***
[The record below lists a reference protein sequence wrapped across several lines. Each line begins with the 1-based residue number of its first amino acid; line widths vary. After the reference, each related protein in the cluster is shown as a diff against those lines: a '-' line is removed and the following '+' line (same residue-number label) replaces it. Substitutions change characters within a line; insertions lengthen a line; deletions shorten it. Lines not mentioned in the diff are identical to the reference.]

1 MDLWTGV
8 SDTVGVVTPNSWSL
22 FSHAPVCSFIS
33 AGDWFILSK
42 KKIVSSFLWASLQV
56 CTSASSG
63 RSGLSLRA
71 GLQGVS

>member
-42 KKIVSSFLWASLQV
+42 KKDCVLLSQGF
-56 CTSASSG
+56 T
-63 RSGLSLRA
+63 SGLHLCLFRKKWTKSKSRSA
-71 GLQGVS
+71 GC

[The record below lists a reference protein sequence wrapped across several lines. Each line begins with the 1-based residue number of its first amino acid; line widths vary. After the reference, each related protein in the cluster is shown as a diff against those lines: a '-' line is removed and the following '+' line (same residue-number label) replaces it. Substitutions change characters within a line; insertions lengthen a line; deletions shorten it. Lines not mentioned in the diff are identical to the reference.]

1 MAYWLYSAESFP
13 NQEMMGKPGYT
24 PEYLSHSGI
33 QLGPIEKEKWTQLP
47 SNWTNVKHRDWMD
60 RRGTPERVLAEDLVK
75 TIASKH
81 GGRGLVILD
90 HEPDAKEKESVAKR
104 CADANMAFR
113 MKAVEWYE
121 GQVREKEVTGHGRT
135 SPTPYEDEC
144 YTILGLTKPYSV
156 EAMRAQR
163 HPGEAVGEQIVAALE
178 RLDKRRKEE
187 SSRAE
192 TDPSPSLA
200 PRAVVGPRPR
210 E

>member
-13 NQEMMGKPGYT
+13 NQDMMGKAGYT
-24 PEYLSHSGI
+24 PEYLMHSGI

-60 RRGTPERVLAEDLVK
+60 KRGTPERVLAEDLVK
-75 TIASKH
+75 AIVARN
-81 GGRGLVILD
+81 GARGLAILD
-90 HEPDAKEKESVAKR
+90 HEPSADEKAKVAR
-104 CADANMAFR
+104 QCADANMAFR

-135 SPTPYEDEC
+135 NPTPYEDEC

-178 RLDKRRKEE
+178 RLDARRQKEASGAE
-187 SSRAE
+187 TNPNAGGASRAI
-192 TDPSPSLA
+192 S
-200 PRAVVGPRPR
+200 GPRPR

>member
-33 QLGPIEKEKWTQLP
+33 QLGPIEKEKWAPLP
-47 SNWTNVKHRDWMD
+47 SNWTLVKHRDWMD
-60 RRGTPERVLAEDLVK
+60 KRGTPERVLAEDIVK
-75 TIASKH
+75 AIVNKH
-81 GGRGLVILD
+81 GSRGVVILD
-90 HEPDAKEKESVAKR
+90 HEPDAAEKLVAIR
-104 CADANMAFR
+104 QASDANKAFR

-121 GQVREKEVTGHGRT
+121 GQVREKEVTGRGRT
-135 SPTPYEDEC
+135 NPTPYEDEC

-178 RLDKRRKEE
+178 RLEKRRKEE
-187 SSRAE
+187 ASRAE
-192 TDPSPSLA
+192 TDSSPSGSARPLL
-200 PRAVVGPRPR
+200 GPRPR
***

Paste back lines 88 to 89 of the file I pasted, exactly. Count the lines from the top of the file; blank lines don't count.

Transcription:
+187 ASRAE
-192 TDPSPSLA